Remove/treat endoparasites and diseases
Overall effectiveness category Trade-off between benefit and harms
Number of studies: 5
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Background information and definitions
Diseases such as such as trichomoniasis or bird pox can have severe impacts on bird populations in areas where they are not native and where birds do not have immunity, but native diseases can also be important limiting factors for populations.
Supporting evidence from individual studies
A small study in 1976-88 in the wetlands of the Doñana National Park, Spain (Ferrer & Hiraldo 1991) found that survival rates of Spanish imperial eagle Aquila adalberti chicks did not appear to be affected by treating them for Staphylococcus aureus infections (two of 19 untreated chicks died, probably from infections vs. none of the nine treated chicks died before fledging). The authors note that this may be due to the small sample size in the study. This study also discusses other interventions, in ‘Add perches to electricity pylons to reduce electrocution’, ‘Bury or isolate power lines’, ‘Use signs and access restrictions to reduce disturbance at nest sites’ and ‘Foster eggs or chicks with wild conspecifics’.Study and other actions tested
A controlled cross-over experiment during 1996-2000 on two moors in northern England (Newborn & Foster 2002) found that red grouse Lagopus lagopus scoticus in an area provided with quartz grit treated with anthelmintic drugs raised between 38% and 100% more chicks than grouse in a control area (treatment areas: 4.9-7.1 chicks/hen estimated from 36 radio-tagged birds and 4.9-6.7 chicks/hen estimated from 125 birds seen on counts using pointing dogs vs. control areas: 1.9-4.8 chick/hen from 36 tagged birds and 2.8-4.5 chicks/hen from 117 on dog counts) and had significantly lower levels of infection of the parasitic nematode Trichostrongylus tenuis (34% fewer worms over five years). This was despite the fact that the medicated areas did not have larger broods or higher hatching success (medicated areas: 9.6 eggs/clutch, 90% hatching success for 161 clutches; control areas: 9.4 eggs/clutches, 94% hatching rate for 153 clutches). Survival rates of adults did not vary between medicated and control areas.Study and other actions tested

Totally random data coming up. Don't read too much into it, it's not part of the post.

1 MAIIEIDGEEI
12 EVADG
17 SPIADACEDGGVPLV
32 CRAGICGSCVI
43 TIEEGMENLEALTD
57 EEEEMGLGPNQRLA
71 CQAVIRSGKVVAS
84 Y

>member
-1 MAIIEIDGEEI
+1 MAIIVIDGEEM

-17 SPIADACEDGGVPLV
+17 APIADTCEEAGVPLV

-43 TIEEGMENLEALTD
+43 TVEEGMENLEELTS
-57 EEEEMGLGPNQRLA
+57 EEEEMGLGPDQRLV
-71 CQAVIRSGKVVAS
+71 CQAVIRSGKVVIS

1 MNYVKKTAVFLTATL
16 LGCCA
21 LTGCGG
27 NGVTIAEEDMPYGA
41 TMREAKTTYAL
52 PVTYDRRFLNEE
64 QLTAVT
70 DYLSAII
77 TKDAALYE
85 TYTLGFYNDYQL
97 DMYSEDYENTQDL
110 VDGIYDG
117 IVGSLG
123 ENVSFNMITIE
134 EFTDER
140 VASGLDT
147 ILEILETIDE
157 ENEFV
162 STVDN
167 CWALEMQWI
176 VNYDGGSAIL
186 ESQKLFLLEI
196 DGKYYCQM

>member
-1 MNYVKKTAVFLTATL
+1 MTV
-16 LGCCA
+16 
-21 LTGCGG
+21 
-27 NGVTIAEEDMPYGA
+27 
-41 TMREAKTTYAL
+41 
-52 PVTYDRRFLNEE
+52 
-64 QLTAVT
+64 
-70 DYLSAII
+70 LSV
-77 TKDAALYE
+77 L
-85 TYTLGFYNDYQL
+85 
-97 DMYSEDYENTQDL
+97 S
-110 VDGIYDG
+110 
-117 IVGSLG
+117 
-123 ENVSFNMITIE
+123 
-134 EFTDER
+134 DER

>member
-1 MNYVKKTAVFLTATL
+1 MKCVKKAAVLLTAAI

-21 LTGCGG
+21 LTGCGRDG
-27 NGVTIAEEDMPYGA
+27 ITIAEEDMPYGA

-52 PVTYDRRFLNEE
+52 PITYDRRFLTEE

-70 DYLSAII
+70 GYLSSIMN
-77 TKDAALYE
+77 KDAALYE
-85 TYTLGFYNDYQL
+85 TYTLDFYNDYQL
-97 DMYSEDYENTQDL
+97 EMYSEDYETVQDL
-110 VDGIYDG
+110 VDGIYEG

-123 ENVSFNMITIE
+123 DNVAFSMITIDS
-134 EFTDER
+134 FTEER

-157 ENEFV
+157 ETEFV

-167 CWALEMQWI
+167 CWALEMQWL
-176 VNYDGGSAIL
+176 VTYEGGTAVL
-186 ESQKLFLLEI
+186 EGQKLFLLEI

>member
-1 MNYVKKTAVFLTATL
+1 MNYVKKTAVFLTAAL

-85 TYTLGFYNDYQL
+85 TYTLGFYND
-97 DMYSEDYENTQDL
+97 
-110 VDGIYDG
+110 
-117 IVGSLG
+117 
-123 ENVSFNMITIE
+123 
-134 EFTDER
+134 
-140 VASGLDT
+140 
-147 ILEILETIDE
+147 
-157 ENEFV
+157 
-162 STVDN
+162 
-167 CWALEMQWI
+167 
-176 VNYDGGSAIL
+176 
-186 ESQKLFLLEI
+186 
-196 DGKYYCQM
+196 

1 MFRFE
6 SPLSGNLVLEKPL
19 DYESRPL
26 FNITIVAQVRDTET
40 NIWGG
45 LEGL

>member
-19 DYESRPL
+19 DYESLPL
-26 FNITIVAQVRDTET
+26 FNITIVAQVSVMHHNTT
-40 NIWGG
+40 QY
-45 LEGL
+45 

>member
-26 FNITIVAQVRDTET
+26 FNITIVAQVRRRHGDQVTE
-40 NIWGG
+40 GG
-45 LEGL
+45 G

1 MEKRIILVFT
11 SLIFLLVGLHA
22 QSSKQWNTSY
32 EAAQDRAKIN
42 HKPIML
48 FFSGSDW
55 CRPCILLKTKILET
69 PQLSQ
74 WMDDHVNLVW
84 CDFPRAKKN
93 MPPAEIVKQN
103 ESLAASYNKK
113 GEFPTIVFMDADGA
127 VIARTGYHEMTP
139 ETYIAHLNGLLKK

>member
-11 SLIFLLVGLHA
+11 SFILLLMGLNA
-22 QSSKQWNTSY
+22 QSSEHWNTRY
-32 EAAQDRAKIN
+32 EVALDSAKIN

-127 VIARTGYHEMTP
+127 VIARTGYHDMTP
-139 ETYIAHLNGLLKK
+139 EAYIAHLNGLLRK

A randomised, replicated and controlled trial in 1996 on an island in the northern Netherlands (Van Oers et al. 2002) found that fledging success of Eurasian oystercatcher Haematopus ostralegus broods was significantly lower when chicks were treated with anthelminthic drugs, compared to controls (18-20% success for treated broods vs. 29-38% for controls). This was despite there being no significant differences in clutch size or hatching success between groups and treated hatchlings having significantly lower incidence of gut parasites (41% of 17 treated chicks infected vs. 60% of 20 untreated chicks). The authors suggest that interference with chicks’ immune systems could have driven this pattern.Study and other actions tested
A controlled, replicated study from 1992-1999 on Ile aux Aigrettes, Mauritius (Swinnerton et al. 2005) found that pink pigeon Nesoenas mayeri (formerly Columba mayeri) chicks with suspected trichomoniasis Trichomonas gallinae had significantly higher survival if treated with carnidazole compared with untreated chicks showing symptoms (54% survival for 89 treated chicks vs. 0% survival for 19 untreated). Across both symptomatic and asymptomatic chicks, treated chicks had higher survival rates than untreated chicks (62% survival of 129 treated vs. 27% of 123 untreated). However, treatment did not affect subsequent juvenile survival up to 150 days old. Across sites on both the island and mainland Mauritius, survival of treated birds (both juveniles and adults) was significantly higher than untreated birds (74% survival of 19 treated birds vs. 25% survival for 24 untreated). Providing medicated water to all individuals on Ile aux Aigrettes did not reduce the incidence of trichononiasis in the subpopulation, with birds becoming re-infected after treatment stopped.Study and other actions tested
A randomised, replicated and controlled experiment in wetlands in Manitoba, Canada (Amundson & Arnold 2010) found that survival of 322 American coot Fulica americana chicks was higher in 2004, when they were treated with fenbendazole (an anthelmintic drug), compared to untreated chicks (51% survival to 40 days for treated chicks vs. 39% for untreated chicks). In 2005, survival of 340 chicks was again increased by treatment, but chicks with parents that were treated whilst incubating also had higher survival rates, despite there being no detectable change in parasite burden in adult birds (58% if both parents and chicks treated; 46% if only chicks treated; 45% if only parents treated vs. 33% if neither treated).Study and other actions tested
Where has this evidence come from?
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This Action forms part of the Action Synopsis:Bird Conservation
Bird Conservation - Published 2013